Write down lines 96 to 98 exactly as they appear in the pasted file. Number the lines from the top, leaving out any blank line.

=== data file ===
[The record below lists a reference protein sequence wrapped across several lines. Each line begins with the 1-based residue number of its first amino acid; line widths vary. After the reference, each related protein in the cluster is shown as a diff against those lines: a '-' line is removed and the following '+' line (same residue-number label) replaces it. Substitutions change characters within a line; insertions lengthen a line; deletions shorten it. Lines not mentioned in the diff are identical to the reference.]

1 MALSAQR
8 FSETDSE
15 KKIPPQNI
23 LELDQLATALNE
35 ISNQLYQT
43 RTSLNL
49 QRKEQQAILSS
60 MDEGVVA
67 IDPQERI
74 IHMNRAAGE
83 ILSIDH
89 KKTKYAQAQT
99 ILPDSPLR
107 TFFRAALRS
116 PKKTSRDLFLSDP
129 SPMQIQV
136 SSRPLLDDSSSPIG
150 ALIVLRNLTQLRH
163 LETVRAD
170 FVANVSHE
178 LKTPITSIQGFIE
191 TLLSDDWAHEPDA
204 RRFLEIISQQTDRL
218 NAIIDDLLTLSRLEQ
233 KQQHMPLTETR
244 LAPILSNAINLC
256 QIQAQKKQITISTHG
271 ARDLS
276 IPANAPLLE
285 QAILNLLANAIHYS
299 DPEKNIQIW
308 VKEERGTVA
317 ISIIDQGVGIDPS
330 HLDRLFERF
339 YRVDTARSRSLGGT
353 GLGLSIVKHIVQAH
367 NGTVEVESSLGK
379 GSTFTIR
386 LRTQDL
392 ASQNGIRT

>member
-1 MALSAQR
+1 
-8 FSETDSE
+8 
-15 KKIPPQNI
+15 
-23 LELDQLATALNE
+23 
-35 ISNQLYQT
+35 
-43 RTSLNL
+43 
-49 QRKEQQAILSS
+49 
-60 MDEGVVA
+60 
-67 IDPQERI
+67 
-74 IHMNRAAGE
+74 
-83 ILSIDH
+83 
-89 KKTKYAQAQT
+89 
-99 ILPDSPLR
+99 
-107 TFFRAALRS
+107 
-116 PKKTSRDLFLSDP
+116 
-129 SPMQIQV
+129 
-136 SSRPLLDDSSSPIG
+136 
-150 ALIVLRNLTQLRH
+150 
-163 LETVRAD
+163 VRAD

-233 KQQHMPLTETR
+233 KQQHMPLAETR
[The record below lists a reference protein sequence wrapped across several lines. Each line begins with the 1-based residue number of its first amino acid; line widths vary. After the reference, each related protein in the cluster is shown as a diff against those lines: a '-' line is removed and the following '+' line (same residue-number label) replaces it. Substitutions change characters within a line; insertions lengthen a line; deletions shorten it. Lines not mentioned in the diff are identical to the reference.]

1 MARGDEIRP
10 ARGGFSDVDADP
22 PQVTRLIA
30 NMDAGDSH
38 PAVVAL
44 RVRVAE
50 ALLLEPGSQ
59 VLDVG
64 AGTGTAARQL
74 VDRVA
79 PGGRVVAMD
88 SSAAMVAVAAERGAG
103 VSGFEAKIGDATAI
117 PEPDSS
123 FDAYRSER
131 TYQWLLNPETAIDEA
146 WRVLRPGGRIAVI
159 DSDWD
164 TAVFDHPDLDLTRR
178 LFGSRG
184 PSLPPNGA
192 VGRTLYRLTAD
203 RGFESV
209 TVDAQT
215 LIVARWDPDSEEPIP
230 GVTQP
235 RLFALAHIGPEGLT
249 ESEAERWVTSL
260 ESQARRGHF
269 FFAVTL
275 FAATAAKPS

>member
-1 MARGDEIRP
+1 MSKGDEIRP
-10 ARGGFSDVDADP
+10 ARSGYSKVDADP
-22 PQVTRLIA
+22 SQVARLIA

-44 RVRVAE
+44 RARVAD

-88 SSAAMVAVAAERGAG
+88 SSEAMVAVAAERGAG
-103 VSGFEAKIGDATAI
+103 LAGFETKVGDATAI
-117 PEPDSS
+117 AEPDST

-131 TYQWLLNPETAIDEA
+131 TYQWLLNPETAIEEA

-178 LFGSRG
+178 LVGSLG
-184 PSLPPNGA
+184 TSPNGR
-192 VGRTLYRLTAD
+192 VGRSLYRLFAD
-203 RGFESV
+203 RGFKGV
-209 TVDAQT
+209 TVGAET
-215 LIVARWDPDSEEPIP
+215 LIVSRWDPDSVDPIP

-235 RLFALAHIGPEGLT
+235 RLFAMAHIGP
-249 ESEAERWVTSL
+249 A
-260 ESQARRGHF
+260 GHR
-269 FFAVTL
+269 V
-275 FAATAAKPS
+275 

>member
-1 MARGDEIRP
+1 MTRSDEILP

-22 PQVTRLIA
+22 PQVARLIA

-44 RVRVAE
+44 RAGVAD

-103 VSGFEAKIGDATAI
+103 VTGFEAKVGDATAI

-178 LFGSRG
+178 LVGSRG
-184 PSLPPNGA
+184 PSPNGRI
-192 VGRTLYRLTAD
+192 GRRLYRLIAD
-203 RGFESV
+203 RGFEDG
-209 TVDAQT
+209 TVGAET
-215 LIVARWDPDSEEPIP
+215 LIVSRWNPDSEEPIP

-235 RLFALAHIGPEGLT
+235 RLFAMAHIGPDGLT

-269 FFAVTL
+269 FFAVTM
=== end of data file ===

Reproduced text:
103 VSGFEAKIGDATAI
117 PEPDSS
123 FDAYRSER